Wang Juntao was born in Gong County in Henan province on July 11, 1958 and is the son of a high-ranking officer in the People’s Liberation Army. He had received a standard education in communist ideology as a child, but had doubts about Communist rule later in life. On April 5, 1976, at the age of 17, Wang was imprisoned for his active participation as a leader during the April 15 movement taking place in the final year of the Cultural Revolution. Wang was jailed for political activity most notably, for writing political poems that infuriated the leadership of the Gang of Four and taking part in demonstrations commemorating the death of Zhou Enlai. After Mao’s death, Wang was released from prison and devoted his life to working for the democratization of China. In 1978, Wang became an Activist of the Democracy Wall and during this period, he founded the “Beijing Zhi Chun” (Beijing Spring) magazine, which was derived from and influenced by the Prague Spring of 1968.
In 1988, Wang co-founded and launched China’s first private institute and think tank: The Beijing Social and Economic Sciences Research Institute, also referred to as (SESRI) with his colleague and friend, Chen Ziming. SESRI carried out studies for public or private clients, published books, and conducted opinion polls on the political attitudes of people in China, such as democracy and reform. This privatization of knowledge and analysis was a first in China, and it obtained freedom of expression without government control. Under the SESRI, the Weekly, a non-official newspaper, became an influential independent Chinese newspaper that published intellectuals’ public opinion and analysed the expression of opinions and responses to the 1989 protest. Wang was editor-in-chief of the Weekly and was also author and co-author of 24 essays that commented on the problems of economic reform, criticizing Chinese economists, and the state of economic research.
In the aftermath of June 4, the CCP labelled Wang Juntao as one of the masterminds of the 1989 movement and placed him on China’s most wanted list. Wang sought out student Leaders who had vacated the square during the military advance, and wanted to smuggle them out of Beijing to help them escape; Wang Dan was among them. After three days of searching, Wang gathered them together and took them by train to Harbin where they could escape to Shanghai by plane. Wang had gone into hiding in various towns around China thereafter, but was found and arrested in Changsha four months later while trying to purchase a train ticket during his planned escape to Hong Kong.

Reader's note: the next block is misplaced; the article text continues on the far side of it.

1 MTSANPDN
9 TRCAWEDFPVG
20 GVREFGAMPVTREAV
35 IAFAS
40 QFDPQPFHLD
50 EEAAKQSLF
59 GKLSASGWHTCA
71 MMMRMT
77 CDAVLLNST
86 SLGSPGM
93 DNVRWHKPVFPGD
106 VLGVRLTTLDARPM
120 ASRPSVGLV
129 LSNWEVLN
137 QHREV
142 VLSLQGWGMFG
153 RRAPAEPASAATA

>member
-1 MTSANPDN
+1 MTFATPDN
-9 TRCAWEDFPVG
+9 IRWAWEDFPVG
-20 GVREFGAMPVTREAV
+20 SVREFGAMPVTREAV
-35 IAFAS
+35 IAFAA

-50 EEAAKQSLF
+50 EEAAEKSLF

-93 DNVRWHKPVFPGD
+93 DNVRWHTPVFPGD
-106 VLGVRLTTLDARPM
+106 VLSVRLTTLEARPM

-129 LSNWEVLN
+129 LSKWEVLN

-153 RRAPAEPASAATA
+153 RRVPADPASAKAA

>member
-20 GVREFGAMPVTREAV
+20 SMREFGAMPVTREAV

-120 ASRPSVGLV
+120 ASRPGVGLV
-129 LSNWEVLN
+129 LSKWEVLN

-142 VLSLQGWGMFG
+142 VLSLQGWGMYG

In September 1991, the Justice Ministry announced that Wang had been moved to a hospital in Yanqing Prison and a spokesman acknowledged that he was suffering from hepatitis. In 1992, Wang’s wife Hou Xiaotian took legal action challenging court rulings on valuables that were confiscated from him during the fall of 1989, and the second against Qincheng Prison where Wang was held after his arrest in October 1989, for being responsible for him contracting hepatitis. In 1993, Hou wrote a letter: “Free My Husband” to U.S. President Bill Clinton, appealing for her husband’s release to the West and asking for U.S. involvement for efforts to advance human rights. Under pressure from Bill Clinton and international associations and trade talks, the U.S. negotiated for Wang’s release. In February 1994, the White House announced that Beijing had until June 3 to show signs of openness in terms of human rights. If not, the American government would withdraw the trade privileges that allowed China to export their products to the American market.
On April 24, Wang Juntao was released from prison and taken to Beijing airport to be put on a FLIGHT for New York. China announced that Wang was freed for medical reasons and would be treated in the United States, with no intentions of letting him return to China. Wang Juntao has been living in the U.S. since 1994, and resides in Flushing, Queens, New York. In 1997, Wang completed his Master’s Degree at Harvard university for Public Administration, and in 2006, he completed his PhD in Political Science Government at Columbia University.